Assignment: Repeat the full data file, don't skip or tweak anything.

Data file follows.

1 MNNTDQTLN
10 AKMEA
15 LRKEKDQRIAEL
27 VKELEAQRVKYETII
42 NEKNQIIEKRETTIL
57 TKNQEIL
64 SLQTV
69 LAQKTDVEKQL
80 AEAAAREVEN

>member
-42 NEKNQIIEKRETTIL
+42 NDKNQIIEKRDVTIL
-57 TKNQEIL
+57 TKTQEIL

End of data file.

1 MNNTDQTLN
10 AKMEA
15 LRKEKDQRIAEL
27 VKELEAQRVKYETII
42 NEKNQIIEKRETTIL
57 TKNQEIL
64 SLQTV
69 LAQKTDVEKQL
80 AEAAAREVEN

>member
-42 NEKNQIIEKRETTIL
+42 NDKNQIIEKRDVTIL
-57 TKNQEIL
+57 TKTQEIL